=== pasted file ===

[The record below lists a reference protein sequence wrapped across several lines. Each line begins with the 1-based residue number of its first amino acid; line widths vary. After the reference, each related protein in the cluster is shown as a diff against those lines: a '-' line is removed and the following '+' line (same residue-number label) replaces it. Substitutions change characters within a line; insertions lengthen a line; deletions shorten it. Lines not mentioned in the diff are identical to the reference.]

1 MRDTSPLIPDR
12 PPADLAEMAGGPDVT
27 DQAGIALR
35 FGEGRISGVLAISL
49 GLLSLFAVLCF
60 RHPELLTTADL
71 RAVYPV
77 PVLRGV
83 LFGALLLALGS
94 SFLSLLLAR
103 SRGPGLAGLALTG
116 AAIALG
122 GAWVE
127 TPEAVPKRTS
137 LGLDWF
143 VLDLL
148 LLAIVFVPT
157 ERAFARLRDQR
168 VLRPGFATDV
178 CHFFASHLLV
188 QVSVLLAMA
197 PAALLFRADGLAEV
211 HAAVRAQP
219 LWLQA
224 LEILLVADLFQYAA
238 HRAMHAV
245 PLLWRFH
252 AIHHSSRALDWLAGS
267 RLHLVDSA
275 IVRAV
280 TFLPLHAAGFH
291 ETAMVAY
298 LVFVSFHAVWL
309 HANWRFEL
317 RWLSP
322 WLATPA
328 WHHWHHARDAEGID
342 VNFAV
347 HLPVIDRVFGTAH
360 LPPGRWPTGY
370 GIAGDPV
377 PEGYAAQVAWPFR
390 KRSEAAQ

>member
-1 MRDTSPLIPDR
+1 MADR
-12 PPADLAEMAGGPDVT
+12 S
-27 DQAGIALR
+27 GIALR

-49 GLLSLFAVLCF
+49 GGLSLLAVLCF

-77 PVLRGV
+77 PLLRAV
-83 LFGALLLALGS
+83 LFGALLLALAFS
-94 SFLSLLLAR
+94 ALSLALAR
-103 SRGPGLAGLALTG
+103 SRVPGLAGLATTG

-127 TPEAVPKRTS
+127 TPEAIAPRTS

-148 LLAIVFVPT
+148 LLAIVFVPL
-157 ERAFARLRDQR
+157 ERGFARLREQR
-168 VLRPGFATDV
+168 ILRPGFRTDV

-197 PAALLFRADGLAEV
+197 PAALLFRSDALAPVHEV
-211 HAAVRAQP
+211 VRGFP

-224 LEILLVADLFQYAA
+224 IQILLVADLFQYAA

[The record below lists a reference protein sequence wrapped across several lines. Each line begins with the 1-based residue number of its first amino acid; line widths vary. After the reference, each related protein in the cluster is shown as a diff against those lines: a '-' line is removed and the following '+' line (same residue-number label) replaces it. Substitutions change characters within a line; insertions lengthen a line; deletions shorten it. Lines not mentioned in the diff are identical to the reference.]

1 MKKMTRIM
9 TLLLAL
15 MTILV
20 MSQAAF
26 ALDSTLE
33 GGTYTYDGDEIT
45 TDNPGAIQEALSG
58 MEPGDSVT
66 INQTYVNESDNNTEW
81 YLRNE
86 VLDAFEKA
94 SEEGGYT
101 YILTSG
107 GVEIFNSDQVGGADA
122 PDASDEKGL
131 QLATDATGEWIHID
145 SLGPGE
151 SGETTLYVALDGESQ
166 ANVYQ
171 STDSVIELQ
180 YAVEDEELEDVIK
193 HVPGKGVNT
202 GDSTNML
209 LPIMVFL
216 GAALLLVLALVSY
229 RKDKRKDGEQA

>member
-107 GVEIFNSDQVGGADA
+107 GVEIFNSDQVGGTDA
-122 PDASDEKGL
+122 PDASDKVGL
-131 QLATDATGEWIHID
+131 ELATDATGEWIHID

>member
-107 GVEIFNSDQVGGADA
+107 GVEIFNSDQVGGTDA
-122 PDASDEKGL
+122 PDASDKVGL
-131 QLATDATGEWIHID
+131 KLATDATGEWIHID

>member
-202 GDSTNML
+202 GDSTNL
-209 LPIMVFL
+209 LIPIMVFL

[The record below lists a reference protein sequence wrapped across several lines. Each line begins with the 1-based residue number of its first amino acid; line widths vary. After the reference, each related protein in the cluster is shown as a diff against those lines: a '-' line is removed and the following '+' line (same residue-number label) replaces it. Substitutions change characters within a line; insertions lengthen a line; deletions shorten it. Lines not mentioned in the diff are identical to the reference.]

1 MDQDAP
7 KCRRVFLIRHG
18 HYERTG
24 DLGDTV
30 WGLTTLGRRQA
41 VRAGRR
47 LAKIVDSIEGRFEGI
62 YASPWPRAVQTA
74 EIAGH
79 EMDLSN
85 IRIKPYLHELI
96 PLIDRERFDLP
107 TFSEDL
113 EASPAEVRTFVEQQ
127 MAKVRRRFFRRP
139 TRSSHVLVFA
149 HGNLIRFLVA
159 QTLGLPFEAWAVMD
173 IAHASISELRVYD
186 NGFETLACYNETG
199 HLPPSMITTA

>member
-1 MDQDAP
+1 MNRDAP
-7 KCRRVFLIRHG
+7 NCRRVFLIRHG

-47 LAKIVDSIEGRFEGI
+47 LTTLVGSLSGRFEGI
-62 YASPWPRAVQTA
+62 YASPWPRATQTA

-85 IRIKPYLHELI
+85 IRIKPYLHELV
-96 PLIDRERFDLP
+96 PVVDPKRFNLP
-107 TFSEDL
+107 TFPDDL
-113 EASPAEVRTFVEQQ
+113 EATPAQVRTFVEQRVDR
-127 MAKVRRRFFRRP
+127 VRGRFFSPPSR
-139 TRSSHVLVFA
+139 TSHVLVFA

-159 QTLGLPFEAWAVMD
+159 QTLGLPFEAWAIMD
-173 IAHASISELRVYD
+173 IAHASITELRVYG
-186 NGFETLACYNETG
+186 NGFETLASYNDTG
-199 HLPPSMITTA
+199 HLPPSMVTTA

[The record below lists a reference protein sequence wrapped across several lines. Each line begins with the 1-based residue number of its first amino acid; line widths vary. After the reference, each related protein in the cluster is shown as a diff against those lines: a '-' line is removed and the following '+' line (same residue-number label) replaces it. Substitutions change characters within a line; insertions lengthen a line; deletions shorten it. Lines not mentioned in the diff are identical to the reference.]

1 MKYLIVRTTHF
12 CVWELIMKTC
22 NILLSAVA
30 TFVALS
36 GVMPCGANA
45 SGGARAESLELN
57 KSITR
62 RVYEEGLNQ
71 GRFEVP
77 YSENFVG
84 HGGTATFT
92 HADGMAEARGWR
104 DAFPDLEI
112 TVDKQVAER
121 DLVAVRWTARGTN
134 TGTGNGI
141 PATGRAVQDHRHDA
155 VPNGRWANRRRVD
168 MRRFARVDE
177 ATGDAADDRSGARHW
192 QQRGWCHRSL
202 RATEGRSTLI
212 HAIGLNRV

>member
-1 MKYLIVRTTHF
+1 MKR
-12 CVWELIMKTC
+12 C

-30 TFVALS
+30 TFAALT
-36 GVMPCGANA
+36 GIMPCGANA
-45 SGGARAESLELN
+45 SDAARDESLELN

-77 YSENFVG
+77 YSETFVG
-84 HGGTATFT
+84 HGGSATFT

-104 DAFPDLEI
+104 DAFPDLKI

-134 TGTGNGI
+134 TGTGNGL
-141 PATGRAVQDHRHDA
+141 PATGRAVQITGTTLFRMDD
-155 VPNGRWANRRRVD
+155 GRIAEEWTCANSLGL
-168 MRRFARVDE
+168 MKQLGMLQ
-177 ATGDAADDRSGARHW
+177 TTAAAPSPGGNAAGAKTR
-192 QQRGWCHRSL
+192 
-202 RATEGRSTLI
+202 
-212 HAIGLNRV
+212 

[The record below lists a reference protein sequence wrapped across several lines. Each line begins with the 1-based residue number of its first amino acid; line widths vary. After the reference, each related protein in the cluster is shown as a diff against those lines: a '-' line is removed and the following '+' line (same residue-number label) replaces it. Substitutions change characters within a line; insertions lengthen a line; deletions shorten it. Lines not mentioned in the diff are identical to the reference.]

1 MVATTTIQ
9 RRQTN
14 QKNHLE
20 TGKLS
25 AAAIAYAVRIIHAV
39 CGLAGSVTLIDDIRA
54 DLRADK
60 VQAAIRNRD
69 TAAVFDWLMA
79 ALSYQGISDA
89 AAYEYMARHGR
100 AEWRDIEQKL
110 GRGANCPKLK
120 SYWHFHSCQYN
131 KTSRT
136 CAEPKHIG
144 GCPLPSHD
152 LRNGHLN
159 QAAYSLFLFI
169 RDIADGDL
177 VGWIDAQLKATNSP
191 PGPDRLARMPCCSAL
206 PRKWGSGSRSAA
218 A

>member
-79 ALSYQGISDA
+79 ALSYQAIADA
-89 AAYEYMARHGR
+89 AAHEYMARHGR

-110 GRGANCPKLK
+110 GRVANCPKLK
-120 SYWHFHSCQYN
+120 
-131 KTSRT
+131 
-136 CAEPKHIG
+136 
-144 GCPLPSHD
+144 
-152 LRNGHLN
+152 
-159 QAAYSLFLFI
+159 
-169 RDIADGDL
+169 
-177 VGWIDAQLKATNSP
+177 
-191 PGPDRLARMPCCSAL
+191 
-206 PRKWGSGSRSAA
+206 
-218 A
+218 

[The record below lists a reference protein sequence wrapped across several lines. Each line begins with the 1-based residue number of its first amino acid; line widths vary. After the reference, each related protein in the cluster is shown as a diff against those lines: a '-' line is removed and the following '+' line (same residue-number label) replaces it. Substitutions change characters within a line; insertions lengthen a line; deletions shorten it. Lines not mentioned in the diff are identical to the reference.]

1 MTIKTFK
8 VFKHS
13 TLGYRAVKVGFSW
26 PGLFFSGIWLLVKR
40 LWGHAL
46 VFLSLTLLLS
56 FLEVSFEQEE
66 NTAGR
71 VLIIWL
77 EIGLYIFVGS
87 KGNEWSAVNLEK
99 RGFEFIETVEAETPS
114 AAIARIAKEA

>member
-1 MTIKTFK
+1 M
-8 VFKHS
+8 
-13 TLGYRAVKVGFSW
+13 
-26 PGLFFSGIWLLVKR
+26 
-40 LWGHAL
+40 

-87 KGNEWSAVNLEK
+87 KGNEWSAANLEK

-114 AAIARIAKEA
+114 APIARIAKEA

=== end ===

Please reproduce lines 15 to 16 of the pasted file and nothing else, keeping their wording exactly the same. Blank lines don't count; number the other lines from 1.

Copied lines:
127 TPEAVPKRTS
137 LGLDWF